DirectX 10.1 on an NVIDIA GPU?

Easily the most interesting thing about the GT 220 and G 210 is that they mark the introduction of DirectX 10.1 functionality on an NVIDIA GPU. It’s no secret that NVIDIA does not take a particular interest in DX10.1, and in fact even with this they still don’t. But for these new low-end parts, NVIDIA had some special problems: OEMs.

OEMs like spec sheets. They want parts that conform to certain features so that they can in turn use those features to sell the product to consumers. OEMs don’t want to sell a product with “only” DX10.0 support if their rivals are using DX10.1 parts. Which in turn means that at some point NVIDIA would need to add DX10.1 functionality, or risk losing out on lucrative OEM contracts.

This is compounded by the fact that while Fermi has bypassed DX10.1 entirely for the high-end, Fermi’s low-end offspring are still some time away. Meanwhile AMD will be shipping their low-end DX11 parts in the first half of next year.

So why do GT 220 and G 210 have DX10.1 functionality? To satisfy the OEMs, and that’s about it. NVIDIA’s focus is still on DX10 and DX11. DX10.1 functionality was easy to add to the GT200-derrived architecture (bear in mind that GT200 already had some DX10.1 functionality), and so it was done for the OEMs. We would also add that NVIDIA has also mentioned the desire to not be dinged by reviewers and forum-goers for lacking this feature, but we’re having a hard time buying the idea that NVIDIA cares about either of those nearly as much as they care about what the OEMs think when it comes to this class of parts.

DX10.1 in a nutshell, as seen in our Radeon 3870 Review

At any rate, while we don’t normally benchmark with DX10.1 functionality enabled, we did so today to make sure DX10.1 was working as it should be. Below are our Battleforge results, using DX10 and DX10.1 with Very High SSAO enabled.

The ultimate proof that DX10.1 is a checkbox feature here is performance. Certainly DX10.1 is a faster way to implement certain effects, but running them in the first place still comes at a significant performance penalty. Hardware of this class is simply too slow to make meaningful use of the DX10.1 content that’s out there at this point.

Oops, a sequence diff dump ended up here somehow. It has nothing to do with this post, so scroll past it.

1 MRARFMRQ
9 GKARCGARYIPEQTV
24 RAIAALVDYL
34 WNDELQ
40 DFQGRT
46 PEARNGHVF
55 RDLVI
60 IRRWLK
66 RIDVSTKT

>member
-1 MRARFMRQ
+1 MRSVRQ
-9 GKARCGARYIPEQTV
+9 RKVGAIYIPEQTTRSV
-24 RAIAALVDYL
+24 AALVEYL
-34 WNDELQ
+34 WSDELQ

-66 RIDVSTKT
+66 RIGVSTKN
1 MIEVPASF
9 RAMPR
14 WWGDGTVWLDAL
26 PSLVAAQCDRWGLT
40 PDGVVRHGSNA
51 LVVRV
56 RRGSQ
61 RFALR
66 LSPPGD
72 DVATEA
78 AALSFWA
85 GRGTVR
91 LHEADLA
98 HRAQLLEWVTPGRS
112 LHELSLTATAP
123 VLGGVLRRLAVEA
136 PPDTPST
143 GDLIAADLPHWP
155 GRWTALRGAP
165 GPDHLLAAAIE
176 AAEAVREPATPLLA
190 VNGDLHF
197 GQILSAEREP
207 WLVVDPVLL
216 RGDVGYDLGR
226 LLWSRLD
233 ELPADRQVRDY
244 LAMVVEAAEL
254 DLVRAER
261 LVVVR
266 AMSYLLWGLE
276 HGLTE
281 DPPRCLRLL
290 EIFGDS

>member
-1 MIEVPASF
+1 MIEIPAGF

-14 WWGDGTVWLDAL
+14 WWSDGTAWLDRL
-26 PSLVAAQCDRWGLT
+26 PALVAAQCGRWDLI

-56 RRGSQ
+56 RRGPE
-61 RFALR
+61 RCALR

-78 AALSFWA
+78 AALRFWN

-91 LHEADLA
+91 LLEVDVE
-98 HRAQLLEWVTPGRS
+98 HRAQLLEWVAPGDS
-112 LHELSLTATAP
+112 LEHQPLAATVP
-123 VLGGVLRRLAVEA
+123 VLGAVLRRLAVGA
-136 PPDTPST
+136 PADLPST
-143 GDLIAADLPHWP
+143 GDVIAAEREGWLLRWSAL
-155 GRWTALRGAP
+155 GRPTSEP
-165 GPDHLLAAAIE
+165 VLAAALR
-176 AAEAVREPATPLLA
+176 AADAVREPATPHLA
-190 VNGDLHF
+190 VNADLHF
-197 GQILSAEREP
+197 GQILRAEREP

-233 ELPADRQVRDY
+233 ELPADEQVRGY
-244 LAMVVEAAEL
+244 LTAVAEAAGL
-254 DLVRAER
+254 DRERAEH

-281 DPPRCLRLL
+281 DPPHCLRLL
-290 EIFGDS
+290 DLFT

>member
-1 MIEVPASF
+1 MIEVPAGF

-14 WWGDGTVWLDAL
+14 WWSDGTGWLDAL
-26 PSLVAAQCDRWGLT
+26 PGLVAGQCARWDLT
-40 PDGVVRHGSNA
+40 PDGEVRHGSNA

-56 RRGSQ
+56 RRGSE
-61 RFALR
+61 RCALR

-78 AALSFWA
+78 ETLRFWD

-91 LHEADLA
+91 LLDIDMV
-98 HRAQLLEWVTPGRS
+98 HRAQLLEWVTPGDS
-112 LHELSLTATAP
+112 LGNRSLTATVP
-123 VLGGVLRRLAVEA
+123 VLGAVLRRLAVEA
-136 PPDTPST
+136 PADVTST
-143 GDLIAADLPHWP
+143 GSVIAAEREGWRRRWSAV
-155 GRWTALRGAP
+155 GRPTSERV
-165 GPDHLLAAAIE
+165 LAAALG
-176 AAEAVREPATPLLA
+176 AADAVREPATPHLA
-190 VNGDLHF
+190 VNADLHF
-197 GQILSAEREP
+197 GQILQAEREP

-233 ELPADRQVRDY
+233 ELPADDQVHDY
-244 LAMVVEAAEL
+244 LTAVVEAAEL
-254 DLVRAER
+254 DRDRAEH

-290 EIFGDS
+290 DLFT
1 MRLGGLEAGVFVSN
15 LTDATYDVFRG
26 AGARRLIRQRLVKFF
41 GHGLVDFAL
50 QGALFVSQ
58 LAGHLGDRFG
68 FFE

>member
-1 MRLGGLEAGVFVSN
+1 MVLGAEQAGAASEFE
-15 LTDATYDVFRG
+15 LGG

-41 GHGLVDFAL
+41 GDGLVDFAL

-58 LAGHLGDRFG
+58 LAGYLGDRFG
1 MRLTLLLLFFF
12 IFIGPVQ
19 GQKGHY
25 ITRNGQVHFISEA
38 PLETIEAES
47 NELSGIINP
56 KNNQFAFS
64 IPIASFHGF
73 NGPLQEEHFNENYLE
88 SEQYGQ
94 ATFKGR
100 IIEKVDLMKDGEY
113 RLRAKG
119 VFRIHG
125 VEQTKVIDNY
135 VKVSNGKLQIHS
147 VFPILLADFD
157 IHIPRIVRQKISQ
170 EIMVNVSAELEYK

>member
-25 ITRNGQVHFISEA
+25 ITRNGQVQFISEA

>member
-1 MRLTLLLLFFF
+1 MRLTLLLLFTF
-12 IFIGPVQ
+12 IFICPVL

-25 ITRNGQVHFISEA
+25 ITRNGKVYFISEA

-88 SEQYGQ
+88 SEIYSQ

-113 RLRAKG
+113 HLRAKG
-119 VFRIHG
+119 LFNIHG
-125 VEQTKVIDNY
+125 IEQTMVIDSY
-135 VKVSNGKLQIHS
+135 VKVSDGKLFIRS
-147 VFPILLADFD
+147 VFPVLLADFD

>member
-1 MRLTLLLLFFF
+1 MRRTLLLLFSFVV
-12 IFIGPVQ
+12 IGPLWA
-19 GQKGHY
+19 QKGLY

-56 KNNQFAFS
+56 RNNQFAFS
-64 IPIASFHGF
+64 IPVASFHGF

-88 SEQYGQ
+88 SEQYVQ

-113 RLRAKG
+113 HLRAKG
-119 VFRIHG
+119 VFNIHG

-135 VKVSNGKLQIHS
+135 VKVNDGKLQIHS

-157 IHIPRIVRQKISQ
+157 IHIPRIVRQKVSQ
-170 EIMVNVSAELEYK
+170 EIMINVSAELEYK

Index A Better HTPC Card: MPEG-4 ASP Decoding & LPCM Audio


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  • Joe90 - Monday, October 12, 2009 - link

    Last week I bought a Medion P6620 laptop. It's fitted with an Nvidia 220M graphics card with 512MB of GDDR3 ram. The blurb of the box said it was a DirectX 10.1 card. Have NV released any details about the laptop 220M as well as the desktop 220? All I could find out from Wikipedia & was that the 220M was a 40 micron version of the 9600M GT but the Anandtech review suggests that things are more complicated than this.

    My only contribution to the debate is that I picked up this laptop for a paltry £399. Given that my machine has a T6500, 320GB HD, all I can think is that NV has be giving away the 220M to OEMs for pennies!

    Finally, has anyone seen any signs of Windows 7 drivers for the 220M? I got a freebie upgrade but I'm a bit scared of using it just in case there were no drivers for a graphics card that NV don't recognise on their own website.

  • JarredWalton - Monday, October 12, 2009 - link

    I'm assuming">these won't work? I know they don't list 220M, but they're the latest official drivers from NVIDIA; otherwise you're stuck with whatever the notebook manufacturer has delivered. I'd guess NVIDIA will have updated mobile notebook reference drivers relatively soon, though, to coincide with the official Win7 launch. Reply
  • Joe90 - Tuesday, October 13, 2009 - link